Sony shines light on Blu-ray DVD plans

The consumer electronics maker announced its plans to release a new blue-laser DVD recorder, which can store up to five times more data on a disc than current red-laser devices.

Sony says it's ready to deliver its first blue-laser DVD recorder, which the company promises will let discs hold up to five times more data than current red-laser DVD models.

The Japanese parent of Sony Electronics announced Monday that its Blu-ray Disc Recorder would be released in Japan on April 10, priced at around $3,800. The company would not comment on U.S. availability.

Sony's DVD recorder could give the company a head start in what many expect will become a popular niche, not only because the Blu-ray device has high storage capacity but also because it comes with a built-in broadcast digital tuner. Digital satellite broadcasts are slowly becoming available in Japan, the United States and elsewhere, and Sony is aiming to get an early start at attracting consumers in the market for high-definition TV products.

"The market has already been established, and although it's still looking for direction, there will be a growing number of users who want high-definition recording," said Sony spokeswoman Shoko Yanagisawa.

At the Consumer Electronics Show in Las Vegas earlier this year, Sony President and Chief Operating Officer Kunitake Ando said that recordable DVD Blu-ray products would appear this year, initially in Japan. At the time, Ando said that the technology was ready, but that there were some licensing issues that still needed to be worked out.

In February, the nine companies promoting Blu-ray Disc technology--a next-generation recordable DVD format using blue-violet lasers--announced the start of licensing. Hitachi, LG Electronics, Matsushita Electric Industrial, Pioneer, Royal Philips Electronics, Samsung Electronics, Sharp, Sony and Thomson are known as the "Blu-ray Disc Founders" and have been pursuing a broad acceptance of the format.

Blu-ray technology is designed to allow a single-sided, 12-centimeter disc to hold up to 27GB of storage. (Currently, most DVDs hold 4.7GB of data.) The technology uses a short-wavelength blue-violet laser--instead of the red lasers in current optical drives--to read data off discs.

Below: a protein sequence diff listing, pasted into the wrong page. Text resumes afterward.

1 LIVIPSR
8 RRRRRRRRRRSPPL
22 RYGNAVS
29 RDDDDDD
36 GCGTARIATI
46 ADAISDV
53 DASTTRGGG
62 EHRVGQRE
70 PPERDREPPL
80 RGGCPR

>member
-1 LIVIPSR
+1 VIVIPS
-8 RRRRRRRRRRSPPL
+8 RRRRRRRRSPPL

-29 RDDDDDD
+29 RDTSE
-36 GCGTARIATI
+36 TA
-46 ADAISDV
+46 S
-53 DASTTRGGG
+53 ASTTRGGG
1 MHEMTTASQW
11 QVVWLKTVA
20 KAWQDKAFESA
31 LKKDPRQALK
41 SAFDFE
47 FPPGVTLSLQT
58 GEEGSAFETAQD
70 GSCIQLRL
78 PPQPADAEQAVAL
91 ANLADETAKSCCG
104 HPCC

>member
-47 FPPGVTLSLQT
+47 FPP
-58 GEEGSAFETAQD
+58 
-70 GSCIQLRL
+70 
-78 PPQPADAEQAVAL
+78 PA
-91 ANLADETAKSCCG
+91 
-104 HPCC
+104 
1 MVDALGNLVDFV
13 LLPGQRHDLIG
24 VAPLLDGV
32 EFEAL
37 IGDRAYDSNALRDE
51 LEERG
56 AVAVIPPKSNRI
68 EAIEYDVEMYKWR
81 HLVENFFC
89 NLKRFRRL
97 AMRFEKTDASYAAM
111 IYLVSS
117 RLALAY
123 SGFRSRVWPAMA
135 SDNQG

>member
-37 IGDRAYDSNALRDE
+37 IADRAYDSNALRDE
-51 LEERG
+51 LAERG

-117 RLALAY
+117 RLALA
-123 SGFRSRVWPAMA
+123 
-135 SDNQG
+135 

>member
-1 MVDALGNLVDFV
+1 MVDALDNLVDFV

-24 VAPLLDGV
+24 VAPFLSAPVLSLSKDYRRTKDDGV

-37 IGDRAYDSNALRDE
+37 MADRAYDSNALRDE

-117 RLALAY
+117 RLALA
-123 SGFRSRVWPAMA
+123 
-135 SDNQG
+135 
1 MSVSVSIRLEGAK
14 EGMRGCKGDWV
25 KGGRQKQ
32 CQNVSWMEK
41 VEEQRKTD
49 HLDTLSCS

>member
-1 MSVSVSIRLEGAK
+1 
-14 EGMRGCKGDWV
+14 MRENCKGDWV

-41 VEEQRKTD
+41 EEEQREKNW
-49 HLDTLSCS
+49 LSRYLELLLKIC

The higher-capacity Blu-ray discs should enable owners to record high-definition broadcasts, which offer better picture quality than the more broadly available TV broadcasts. Sony's new device records and plays back Blu-ray discs, but can also play back DVD, DVD-RW, DVD-R, CD and CD-RW discs. However, the recorder won't be able to read DVD-RAM or DVD+RW discs.

Companies are already developing products using Blu-ray technology. Philips has demonstrated a prototype miniature Blu-ray disc drive with a 3-centimeter disc that can store up to 1GB of data. Typical CDs, measuring 12 centimeters in diameter, can hold up to 650MB of data. The prototype drive is suitable for use in portable devices such as digital cameras, handheld deivces and cell phones. Philips has been working to shrink the drive.

Sony has developed a similar product.

Last year, Toshiba and NEC proposed a rival blue-laser DVD format, which uses existing DVD plants and equipment and would minimize the investment needed to popularize the next-generation DVD format. The format would provide storage of only 15GB for read-only discs and 20GB for read-and-write discs. Toshiba is looking to have its blue-laser DVD recorder on the market in about another year, according to a company representative.

The introduction of rival blue-laser DVD recording technologies could lead to a replay of the competition surrounding red-laser DVD recordable formats, which has caused some consumer confusion and slowed sales.

Reuters contributed to this report.